National Trust Defends Exuma Anchorage Fees


Tribune Business Reporter


THE Bahamas National Trust (BNT) yesterday said the recent adjustment in anchorage fees at the Exuma Cays Land and Sea Park (ECLSP) was necessary to help maintain the park in the face of annual financial shortfalls.

The Park costs $500,000 per annum to run, and the BNT in a statement acknowledged concerns by some boaters over the recently adjusted anchorage policy that went into effect on March 1. Under the new fee structure, vessels under 90 feet will be charged $0.50 per foot, and vessels over this benchmark will be charged $1 per foot.

"The operations of the Exuma Park have changed much over its more than half-a-century of existence, and today the park is a very different place," the BNT said. "Use of the park has increased exponentially, and today there is tremendous pressure on the park' precious natural resources.

"The changes have accelerated over the past two decades, and the matter of insufficient funding to manage ECLSP had to be addressed for the financial well-being, and to help ensure the future of this historic land and sea park."

The BNT added: "The financial resources required to maintain the park, and it's unique biodiversity and relatively intact ecosystems, increases every year. Effective management of this special space requires increased staff capacity, moorings, patrol and maintenance, more vessels and improved communications and infrastructure. Even with the streamlining of expenses at the park, today it still costs nearly half a million dollars annually to run the ECLSP, and each year the park faces a financial income shortfall."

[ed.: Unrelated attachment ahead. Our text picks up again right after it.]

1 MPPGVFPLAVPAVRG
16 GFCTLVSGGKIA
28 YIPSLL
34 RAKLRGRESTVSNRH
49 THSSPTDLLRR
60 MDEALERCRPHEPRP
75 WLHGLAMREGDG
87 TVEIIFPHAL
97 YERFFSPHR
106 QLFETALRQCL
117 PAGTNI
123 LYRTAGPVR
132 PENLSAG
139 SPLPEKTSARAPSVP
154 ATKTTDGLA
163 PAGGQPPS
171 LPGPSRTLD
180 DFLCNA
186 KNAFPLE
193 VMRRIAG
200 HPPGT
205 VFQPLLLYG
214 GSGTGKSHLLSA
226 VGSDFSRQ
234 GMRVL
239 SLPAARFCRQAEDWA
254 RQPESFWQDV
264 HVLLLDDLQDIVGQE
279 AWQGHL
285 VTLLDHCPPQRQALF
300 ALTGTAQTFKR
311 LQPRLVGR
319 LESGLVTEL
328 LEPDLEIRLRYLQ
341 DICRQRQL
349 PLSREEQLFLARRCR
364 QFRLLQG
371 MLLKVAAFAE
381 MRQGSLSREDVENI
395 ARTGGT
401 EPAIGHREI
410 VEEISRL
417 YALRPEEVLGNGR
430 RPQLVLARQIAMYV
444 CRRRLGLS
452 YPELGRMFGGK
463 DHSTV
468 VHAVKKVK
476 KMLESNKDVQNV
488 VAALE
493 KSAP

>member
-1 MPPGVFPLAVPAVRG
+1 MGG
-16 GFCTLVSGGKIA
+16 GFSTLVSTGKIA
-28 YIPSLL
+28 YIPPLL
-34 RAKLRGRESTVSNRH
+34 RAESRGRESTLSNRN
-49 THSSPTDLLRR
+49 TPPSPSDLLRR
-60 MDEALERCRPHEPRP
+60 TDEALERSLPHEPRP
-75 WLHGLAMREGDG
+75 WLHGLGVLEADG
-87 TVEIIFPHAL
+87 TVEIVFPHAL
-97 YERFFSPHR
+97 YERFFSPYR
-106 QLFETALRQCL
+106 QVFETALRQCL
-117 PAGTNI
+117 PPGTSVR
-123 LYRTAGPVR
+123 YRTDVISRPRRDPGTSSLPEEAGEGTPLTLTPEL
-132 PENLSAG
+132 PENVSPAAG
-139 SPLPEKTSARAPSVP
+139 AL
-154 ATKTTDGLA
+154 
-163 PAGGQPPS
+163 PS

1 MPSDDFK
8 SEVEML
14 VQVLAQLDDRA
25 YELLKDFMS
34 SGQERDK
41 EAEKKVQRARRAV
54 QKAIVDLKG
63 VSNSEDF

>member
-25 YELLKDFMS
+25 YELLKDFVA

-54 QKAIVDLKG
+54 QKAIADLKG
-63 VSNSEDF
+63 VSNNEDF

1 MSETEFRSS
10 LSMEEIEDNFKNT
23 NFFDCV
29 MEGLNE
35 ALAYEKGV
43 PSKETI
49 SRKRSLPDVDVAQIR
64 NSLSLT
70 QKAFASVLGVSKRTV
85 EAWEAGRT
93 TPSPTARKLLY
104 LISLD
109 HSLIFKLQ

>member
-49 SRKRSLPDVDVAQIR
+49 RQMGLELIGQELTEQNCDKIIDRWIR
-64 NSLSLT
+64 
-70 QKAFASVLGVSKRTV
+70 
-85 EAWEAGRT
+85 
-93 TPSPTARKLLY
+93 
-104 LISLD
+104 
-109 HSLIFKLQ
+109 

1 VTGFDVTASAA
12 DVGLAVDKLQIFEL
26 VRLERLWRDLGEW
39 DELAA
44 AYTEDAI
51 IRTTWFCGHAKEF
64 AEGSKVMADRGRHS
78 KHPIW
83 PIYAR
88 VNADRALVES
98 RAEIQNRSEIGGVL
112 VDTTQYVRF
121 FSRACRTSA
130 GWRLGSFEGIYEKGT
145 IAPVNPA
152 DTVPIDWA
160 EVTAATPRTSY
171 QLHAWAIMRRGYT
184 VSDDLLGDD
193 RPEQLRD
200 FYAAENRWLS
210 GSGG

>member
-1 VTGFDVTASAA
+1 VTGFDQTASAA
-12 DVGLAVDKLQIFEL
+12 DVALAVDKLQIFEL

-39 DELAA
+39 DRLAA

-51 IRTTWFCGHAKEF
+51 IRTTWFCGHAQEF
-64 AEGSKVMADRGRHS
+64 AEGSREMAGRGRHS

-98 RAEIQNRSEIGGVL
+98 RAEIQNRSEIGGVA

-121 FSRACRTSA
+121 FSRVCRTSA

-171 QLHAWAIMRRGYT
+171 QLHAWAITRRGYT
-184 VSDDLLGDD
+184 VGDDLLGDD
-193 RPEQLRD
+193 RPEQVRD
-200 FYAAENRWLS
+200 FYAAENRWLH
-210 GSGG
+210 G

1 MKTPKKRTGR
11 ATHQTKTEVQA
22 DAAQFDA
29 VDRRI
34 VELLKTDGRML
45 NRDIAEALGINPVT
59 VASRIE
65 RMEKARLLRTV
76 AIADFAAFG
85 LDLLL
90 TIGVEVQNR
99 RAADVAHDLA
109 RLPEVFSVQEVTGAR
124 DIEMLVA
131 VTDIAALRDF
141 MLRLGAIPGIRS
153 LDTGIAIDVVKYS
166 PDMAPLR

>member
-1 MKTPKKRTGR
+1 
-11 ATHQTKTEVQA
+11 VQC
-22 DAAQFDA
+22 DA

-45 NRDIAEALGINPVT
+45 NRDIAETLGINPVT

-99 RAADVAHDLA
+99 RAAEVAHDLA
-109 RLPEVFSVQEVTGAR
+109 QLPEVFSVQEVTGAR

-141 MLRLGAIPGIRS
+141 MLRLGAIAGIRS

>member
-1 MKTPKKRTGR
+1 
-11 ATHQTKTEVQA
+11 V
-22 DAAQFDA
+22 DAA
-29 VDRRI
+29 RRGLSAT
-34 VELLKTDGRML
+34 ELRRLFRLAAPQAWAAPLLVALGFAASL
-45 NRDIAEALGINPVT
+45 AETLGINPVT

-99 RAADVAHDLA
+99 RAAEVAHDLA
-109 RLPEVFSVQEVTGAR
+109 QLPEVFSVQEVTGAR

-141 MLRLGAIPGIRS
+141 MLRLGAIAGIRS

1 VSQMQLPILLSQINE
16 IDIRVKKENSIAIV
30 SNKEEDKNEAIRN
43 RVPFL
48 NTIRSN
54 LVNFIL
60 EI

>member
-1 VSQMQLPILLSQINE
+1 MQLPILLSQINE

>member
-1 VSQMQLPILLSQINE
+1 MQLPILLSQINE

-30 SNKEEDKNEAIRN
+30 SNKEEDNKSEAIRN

The BNT said the decision to introduce anchorage fees was one of the solutions identified in BNT's sustainable financial plan to help effectively manage the Marine Protected Areas (MPAs).

"We must design and operate them like any other successful business venture by factoring in financial sustainability from the beginning," it added.

The BNT said users of the ECLSP include cruising yachts, day tours, scientists, researchers, academics, filmmakers, non-governmental organisations and citizen science programme groups.

It is currently finalising a plan that will allow mooring and anchoring fees to be paid on a weekly, monthly, bi-annual and annual basis. This system will offer discount options as compared to the daily rate.


Sickened 1 year, 3 months ago

This rate is still a drop in the bucket for the people who anchor there. First of all it still isn't enough to even recoup the cost of putting the mooring down and maintaining it. Second, the people that frequent the area spend that much just taking out all of their boats from inside their yacht. Many of these people are spending five to ten thousand a day just on food, staff and fuel. I don't think that $100 a day for a secure mooring in one of the best anchorages in the world is going to sway them.


observer2 1 year, 3 months ago

Not to mention the amount of fish and lobster they take out of Bahamian waters for “personal” consumption and the pollution from dumping thier waste in the water.

A net loss for sure.

Bahamians live giving away thier natural resources to foreigners while locals catch hell.


sheeprunner12 1 year, 3 months ago

Only in The Bahamas can a foreign vessel just drop anchor in any Out Island harbour in our country and pay NO fees. Every port should have proper berths for these vessels to anchor and pay fees to our Treasury via the harbour master and Administrator's Office.


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